A cynical era likes cynical answers. But not everyone’s a cynic. David Stern, in the Jewish New Testament Commentary (p. 187) agrees that the Bible gives no specifics on Messiah’s birthday, indeed, it was not usually a day of memory for most people born in that era, unless they were of royal birth and likely to be later considered a god—a common fate of royalty and assorted celebrities. And yes, it’s true that the first believers had no interest in Yeshua’s birthday. But in time, the issue of his birth date was discussed.

Around 200 C.E., Clement of Alexandria mentions a series of possible dates. These are all in the spring: March 21; April 24 or 25; May 20. However, Stern notes that Hannukah was often associated by Jewish believers with Yeshua’s birth—perhaps because they associated the dedication of the earthly Temple with His coming as the heavenly Temple in our midst. That celebration is Kislev 25—which roughly corresponds to December and usually falls between Nov 27 and Dec 27.

One of the most interesting and extensive discussions of the birth of Messiah comes from Alfred Edersheim who has fascinating insights. I was always surprised by Edersheim’s footnote on the date of Dec 25 which says the following: “There is no adequate reason for questioning the historical accuracy of this date.” He notes that Jewish chroniclers of Yeshua’s life fixed on the date of the 9th of Tebeth for his birth (a date for which there was a fast prescribed)—and in fact this particular date has indeed a history of falling on Dec. 25.

An online Biblical Archeological Review article by Andrew McGowan (President of Trinity College, University of Melbourne) gives a much more satisfying explanation. The date of Dec. 25 apparently comes from another ancient tradition. Around 200 C.E. Tertullian of Carthage noted that the 14th of Nisan (the day of the crucifixion according to the Gospel of John) in the year Yeshua died was equivalent to March 25 in the Roman (solar) calendar. March 25 is, of course, nine months before December 25—the commemoration of Jesus’ conception. Thus, Yeshua was believed to have been conceived and crucified on the same day of the year. Exactly nine months later, Jesus was born, December 25.

McGowan notes that the same view is repeated by Augustine in On the Trinity (c. 399–419): “For he [Jesus] is believed to have been conceived on the 25th of March, [a tradition that he received from the Donatists—a unique ancient North African Christian sect] upon which day also he suffered; so the womb of the Virgin, in which he was conceived, where no one of mortals was begotten, corresponds to the new grave in which he was buried, wherein was never man laid, neither before him nor since. But he was born, according to tradition, upon December the 25th.”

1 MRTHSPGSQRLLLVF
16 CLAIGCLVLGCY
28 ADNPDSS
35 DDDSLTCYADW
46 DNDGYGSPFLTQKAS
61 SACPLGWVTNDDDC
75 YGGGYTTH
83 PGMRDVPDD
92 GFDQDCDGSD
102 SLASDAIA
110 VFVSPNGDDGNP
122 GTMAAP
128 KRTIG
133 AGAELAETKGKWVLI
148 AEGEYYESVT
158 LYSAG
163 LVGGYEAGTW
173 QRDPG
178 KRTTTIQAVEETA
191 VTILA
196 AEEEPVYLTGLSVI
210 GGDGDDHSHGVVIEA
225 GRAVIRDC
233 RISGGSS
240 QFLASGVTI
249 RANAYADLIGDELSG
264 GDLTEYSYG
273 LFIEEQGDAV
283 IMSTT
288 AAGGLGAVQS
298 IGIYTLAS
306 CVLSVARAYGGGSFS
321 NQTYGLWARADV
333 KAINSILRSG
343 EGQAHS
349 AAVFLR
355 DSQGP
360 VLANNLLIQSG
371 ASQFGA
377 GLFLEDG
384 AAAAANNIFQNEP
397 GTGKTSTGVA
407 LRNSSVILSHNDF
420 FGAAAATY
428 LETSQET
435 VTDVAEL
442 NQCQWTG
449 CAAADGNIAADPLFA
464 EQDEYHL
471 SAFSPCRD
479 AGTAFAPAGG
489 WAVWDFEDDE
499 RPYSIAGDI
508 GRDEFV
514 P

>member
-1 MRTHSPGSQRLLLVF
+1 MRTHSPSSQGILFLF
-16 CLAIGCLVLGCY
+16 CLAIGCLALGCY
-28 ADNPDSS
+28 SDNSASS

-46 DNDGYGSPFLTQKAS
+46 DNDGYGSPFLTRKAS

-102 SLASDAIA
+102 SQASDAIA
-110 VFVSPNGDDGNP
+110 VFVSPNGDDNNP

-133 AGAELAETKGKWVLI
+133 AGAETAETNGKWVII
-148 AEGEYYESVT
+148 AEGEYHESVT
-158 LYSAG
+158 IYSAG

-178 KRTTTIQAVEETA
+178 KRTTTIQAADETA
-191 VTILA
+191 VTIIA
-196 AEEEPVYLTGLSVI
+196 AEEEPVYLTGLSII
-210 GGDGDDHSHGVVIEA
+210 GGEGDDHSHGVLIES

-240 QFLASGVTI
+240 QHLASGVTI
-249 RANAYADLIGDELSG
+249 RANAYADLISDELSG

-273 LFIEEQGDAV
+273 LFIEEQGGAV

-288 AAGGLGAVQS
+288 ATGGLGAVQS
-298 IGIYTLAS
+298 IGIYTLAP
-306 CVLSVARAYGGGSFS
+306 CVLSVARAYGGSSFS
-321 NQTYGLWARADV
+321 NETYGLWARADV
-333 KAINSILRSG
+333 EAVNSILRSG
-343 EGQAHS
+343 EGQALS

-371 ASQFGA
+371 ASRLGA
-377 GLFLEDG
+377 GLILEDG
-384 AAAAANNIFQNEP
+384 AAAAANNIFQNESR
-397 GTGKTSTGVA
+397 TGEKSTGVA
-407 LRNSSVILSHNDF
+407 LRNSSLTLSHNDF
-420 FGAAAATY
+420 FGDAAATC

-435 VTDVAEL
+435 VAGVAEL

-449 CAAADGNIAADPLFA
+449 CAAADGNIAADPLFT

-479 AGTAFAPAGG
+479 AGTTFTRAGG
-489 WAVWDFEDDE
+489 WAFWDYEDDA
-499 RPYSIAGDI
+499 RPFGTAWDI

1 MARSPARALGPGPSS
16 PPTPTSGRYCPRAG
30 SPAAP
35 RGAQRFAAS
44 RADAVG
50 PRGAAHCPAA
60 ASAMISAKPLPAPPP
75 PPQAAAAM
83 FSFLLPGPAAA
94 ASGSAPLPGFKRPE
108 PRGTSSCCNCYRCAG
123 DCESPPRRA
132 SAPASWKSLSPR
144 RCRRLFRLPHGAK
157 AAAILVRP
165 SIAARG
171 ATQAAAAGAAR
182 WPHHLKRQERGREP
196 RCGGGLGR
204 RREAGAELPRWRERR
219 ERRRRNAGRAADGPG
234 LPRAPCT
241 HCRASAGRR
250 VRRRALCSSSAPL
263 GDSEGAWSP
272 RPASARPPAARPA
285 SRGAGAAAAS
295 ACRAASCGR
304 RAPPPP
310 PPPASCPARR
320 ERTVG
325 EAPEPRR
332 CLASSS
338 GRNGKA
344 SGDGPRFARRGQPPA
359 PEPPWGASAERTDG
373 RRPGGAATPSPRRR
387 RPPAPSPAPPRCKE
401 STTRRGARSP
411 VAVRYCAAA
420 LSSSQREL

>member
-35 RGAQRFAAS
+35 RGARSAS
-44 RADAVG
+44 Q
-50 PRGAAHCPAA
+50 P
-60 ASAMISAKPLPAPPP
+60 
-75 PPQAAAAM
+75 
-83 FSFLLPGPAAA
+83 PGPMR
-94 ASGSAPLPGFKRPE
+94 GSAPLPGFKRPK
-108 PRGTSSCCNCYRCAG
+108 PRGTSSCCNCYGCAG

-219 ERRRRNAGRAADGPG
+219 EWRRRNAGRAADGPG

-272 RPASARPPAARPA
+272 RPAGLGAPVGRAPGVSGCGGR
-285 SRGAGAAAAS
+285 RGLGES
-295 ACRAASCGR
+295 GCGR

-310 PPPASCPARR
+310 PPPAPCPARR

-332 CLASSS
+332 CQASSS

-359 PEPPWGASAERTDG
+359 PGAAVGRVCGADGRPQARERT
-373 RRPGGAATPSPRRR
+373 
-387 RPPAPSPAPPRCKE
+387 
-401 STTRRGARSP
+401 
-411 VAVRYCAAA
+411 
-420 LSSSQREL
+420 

There is something about this connection that seems both an unusual yet oddly satisfying explanation, especially as modern believers grapple with linking the birth and death of Messiah.

McGowan also points out that the concept of creation and redemption occurring at the same time of year reflects ancient Jewish tradition, recorded in the Talmud. The Babylonian Talmud preserves a dispute between two early-second-century C.E. rabbis who share this view, but disagree on the date: Rabbi Eliezer states: “In Nisan the world was created; in Nisan the Patriarchs were born; on Passover Isaac was born...and in Nisan they [our ancestors] will be redeemed in time to come.”

Is Dec. 25 a real birthday? Or as meaningful as a White Christmas? Sometimes we’re a little too cynical. Remember that God told Miriam: “with God all things are possible,” a direct reference to the answer that Sara gets when she doubts the conception of Isaac—see Gen. 18:14.

Let me confess that I hated this season growing up, the materialism, the carols and the joy for a celebration that I couldn't share or enjoy. And then it was mine, too. Yeshua became my Messiah; the least I can do on His day is to be a little less cynical than the world would make me.

And yes, Irving Berlin was Jewish (tragically losing his first wife to a disease she caught after their honeymoon in Cuba). But a few years later he found happiness with a lovely Catholic heiress. They were inseparable for more than 65 years. (One of his most beloved songs was penned for their first child, a baby girl; it's called Blue Skys.) Maybe Irving did know a little more about white Christmases than we know.

A blessed Yom Yeshua to you and all those you love.